One good thing about the current Aby Warburg boom is that the Hamburg-born art historian (1866–1929) no longer needs much introduction. But that is also precisely the problem: for some years now, this pioneer of iconology – and the picture panels from his unfinished Mnemosyne Atlas project that he began in 1923 – have been referred to so excessively that genuine engagement with his legacy has now given way to knee-jerk namedropping as soon as talk turns to the associative combination of heterogeneous images.
Some of the works included in Dear Aby Warburg, What Can Be Done with Images? – curated by Eva Schmidt – interpreted the principle of photographic assemblage in ways that were similarly uninspired, regardless of whether or not they were viewed in the light of Warburg’s own theories. In Tische und Bäume, Platten 1–4 (Tables and Flowers, Panels 1–4, 2012), for example, Katalin Deér took photographs from her private archive, loosely grouped around the motifs named in the title, and cast them in plaster to make decorative rectangular panels. But this show of work by 24 mostly young artists was also problematic where its theme was approached too narrowly, with overly literal references to Warburg. For her 16mm black and white film Nobody knows when it was made and why (2012), Elke Marhöfer filmed the photographic reproductions of several picture panels held by the Warburg Institute in London, without generating any kind of new insight compared with the existing publication in book form. Any such analysis is indeed rendered impossible by the overall quality of the footage, which aims more for atmosphere than clear visibility, and by the format of a peculiarly adoring approach to the already complex visual montages in a time-based medium where turning back a page is not an option.
Several of the featured artists also employed a historicizing aesthetic, in contrast to Warburg who is known to have been open to new research instruments: Tobias Buche used adhesive residues to age his image-covered folding screens Wishbone Chair (2006) and Untitled (2007); for Zurück-Blicken (Look Back, 2012), Cécile Hummel printed enlargements from glass negatives of studio photographs from 1930s and ’40s Italy, capitalizing straightforwardly on the nostalgic mood of the material. If the exhibition had a colour range, then it would have to be described as black and white to hand-tinted. The potential of digitally generated photographs and the corresponding displays (mobile phones, computers, electronic presentation frames) and the possibilities of online image searches seem to have passed by the works on show entirely unnoticed. This omission must probably be interpreted as a curatorial decision, but that does not make it any less regrettable.
With his Mnemosyne Atlas – for which he assembled illustrations from diverse sources into provisional tableaux – Warburg himself had a clear objective in mind: by comparing images, he wanted to examine the continued existence of forms from classical antiquity in European culture. And in this exhibition, too, the most productive situations were those where the combination of existing image material was guided less by a vague interest in the space that opens up between the pictures and more by a focused search for lines connecting them. One such convincing work was Lia Perjovschi’s installation Timeline on General Culture (1997–2006), a dense chronicle of photocopied book pages and newspaper images covered with obsessive handwritten annotations, blending the markers of official historiography with personal data. Warburg’s scientific search for clues and evidence is thus countered with a radically subjective cultural history whose selection criteria need not justify themselves to anyone.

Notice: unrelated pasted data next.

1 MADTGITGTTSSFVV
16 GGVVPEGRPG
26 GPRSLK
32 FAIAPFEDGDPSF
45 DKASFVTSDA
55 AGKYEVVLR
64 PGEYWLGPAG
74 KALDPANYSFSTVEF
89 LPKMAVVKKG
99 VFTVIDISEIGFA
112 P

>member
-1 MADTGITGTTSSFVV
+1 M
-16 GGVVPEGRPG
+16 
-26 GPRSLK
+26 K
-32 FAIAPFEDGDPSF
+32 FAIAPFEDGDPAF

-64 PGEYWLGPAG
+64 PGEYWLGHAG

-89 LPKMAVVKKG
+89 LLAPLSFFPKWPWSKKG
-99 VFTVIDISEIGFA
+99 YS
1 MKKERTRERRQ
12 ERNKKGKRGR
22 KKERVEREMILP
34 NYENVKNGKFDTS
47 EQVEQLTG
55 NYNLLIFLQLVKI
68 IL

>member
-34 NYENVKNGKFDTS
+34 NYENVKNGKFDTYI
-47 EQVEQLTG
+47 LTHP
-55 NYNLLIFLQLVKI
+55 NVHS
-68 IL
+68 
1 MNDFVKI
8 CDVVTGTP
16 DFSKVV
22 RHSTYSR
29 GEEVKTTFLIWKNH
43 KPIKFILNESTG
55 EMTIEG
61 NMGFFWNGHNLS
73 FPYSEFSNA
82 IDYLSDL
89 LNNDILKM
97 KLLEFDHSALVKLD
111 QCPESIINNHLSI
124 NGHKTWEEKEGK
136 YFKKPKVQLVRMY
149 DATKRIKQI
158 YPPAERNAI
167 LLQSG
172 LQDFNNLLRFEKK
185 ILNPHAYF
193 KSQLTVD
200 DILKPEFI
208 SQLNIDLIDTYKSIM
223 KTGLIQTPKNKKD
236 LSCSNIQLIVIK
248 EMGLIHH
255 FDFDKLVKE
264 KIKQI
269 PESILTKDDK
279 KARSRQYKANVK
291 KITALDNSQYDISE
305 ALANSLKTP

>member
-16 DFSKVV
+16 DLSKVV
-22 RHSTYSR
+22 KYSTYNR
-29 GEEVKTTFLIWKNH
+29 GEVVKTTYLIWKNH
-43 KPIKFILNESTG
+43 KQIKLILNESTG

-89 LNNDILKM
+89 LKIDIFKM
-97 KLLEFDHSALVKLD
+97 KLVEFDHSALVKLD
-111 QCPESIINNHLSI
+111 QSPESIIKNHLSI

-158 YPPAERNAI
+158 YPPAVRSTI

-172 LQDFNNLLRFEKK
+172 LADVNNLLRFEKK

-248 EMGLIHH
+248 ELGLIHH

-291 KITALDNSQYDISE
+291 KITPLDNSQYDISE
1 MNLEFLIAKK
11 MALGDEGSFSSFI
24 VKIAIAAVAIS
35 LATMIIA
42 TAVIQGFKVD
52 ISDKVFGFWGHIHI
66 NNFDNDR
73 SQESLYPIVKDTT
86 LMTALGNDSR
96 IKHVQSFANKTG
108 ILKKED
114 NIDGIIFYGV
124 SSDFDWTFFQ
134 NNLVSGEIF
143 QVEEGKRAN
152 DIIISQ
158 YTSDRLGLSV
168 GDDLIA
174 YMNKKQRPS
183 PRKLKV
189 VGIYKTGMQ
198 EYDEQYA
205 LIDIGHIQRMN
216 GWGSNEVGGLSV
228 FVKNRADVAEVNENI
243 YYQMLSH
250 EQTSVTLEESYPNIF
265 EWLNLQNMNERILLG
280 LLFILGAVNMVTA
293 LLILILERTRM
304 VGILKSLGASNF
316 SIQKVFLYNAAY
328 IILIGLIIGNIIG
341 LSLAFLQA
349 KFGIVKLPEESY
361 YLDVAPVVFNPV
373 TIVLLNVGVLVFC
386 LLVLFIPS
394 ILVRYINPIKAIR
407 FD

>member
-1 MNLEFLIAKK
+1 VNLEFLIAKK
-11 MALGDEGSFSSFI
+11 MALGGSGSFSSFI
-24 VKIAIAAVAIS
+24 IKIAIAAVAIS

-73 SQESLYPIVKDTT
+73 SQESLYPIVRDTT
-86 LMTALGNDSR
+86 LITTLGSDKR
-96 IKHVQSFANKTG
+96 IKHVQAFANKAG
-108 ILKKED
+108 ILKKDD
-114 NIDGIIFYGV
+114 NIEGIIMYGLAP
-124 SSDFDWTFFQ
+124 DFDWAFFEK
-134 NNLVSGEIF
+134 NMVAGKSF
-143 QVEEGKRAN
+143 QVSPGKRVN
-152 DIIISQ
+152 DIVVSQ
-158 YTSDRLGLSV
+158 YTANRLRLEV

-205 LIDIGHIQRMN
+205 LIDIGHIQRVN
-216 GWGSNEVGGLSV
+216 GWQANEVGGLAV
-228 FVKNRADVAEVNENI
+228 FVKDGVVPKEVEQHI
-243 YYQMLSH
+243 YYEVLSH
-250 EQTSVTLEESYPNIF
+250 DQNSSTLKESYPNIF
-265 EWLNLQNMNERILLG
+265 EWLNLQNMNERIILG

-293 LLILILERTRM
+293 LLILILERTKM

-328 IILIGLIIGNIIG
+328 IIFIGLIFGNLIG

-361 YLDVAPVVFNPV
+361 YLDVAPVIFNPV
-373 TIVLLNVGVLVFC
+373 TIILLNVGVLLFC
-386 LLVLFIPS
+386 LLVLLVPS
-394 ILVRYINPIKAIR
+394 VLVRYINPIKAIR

In her slide and double video projection Per quanto mi riguarda (with and for a text by Ketty La Rocca) (2012), Eske Schlüters seeks a dialogue with the Italian conceptual artist Ketty La Rocca (1938–1976). On the basis of a text in which La Rocca laments the loss of the image in the sheer quantity of images, Schlüters reflects on the difference between the fetish of the still image and the fleeting quality of moving film images. In a highly assured style, she combines existing film material – including sequences and stills from a documentary on the work of a painting restoration workshop – into a montage responding to La Rocca’s text. At the same time, Schlüters’ installation asserts a fundamental unreliability of the individual image. With close-ups, shifts of context and references to subjective perception, she questions not only La Rocca’s belief in the solitary image, but also Warburg’s notion of the image as a piece of evidence from which the structural similarity of specific cultural forms might be deduced. But Warburg’s doubt with regard to his own argument, evident in the provisional arrangement of the Atlas, and his feel for the way images influence one another are picked up by Schlüters and related to the fluid meaning of cinematographic image montage. This aspect of the work relieves it of the character of a more or less accomplished homage and causes it to stand out within the exhibition as a whole.
Translated by Nicholas Grindell
First published in Issue 9